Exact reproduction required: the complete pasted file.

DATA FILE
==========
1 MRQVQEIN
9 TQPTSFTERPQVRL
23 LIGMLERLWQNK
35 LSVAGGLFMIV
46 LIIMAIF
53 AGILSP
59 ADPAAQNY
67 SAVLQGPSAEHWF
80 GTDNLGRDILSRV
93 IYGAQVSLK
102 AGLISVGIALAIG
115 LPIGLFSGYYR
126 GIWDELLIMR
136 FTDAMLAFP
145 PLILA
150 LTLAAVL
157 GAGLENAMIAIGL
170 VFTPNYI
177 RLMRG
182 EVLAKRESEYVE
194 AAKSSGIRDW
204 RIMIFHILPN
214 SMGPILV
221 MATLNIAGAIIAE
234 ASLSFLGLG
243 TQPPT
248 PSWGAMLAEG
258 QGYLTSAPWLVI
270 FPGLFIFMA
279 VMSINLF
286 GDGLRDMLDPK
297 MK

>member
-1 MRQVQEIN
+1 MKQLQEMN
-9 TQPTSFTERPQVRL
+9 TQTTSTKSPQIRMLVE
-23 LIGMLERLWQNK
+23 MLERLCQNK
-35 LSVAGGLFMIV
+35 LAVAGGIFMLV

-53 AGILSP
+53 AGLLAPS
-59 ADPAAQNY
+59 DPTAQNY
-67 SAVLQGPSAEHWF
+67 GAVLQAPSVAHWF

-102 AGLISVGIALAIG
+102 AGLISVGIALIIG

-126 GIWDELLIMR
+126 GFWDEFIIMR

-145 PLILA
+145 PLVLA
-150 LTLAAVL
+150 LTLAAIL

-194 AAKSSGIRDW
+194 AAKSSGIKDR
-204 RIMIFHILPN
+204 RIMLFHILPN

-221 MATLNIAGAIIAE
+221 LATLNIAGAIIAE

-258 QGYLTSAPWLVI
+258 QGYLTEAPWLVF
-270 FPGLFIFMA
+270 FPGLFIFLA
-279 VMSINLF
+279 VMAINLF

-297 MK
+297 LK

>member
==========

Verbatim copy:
1 MRQVQEIN
9 TQPTSFTERPQVRL
23 LIGMLERLWQNK
35 LSVAGGLFMIV
46 LIIMAIF
53 AGILSP
59 ADPAAQNY
67 SAVLQGPSAEHWF
80 GTDNLGRDILSRV
93 IYGAQVSLK
102 AGLISVGIALAIG
115 LPIGLFSGYYR
126 GIWDELLIMR
136 FTDAMLAFP
145 PLILA
150 LTLAAVL
157 GAGLENAMIAIGL
170 VFTPNYI
177 RLMRG
182 EVLAKRESEYVE
194 AAKSSGIRDW
204 RIMIFHILPN
214 SMGPILV
221 MATLNIAGAIIAE
234 ASLSFLGLG
243 TQPPT
248 PSWGAMLAEG
258 QGYLTSAPWLVI
270 FPGLFIFMA
279 VMSINLF
286 GDGLRDMLDPK
297 MK

>member
-1 MRQVQEIN
+1 MKQLQEMN
-9 TQPTSFTERPQVRL
+9 TQTTSTKSPQIRMLVE
-23 LIGMLERLWQNK
+23 MLERLCQNK
-35 LSVAGGLFMIV
+35 LAVAGGIFMLV

-53 AGILSP
+53 AGLLAPS
-59 ADPAAQNY
+59 DPTAQNY
-67 SAVLQGPSAEHWF
+67 GAVLQAPSVAHWF

-102 AGLISVGIALAIG
+102 AGLISVGIALIIG

-126 GIWDELLIMR
+126 GFWDEFIIMR

-145 PLILA
+145 PLVLA
-150 LTLAAVL
+150 LTLAAIL

-194 AAKSSGIRDW
+194 AAKSSGIKDR
-204 RIMIFHILPN
+204 RIMLFHILPN

-221 MATLNIAGAIIAE
+221 LATLNIAGAIIAE

-258 QGYLTSAPWLVI
+258 QGYLTEAPWLVF
-270 FPGLFIFMA
+270 FPGLFIFLA
-279 VMSINLF
+279 VMAINLF

-297 MK
+297 LK

>member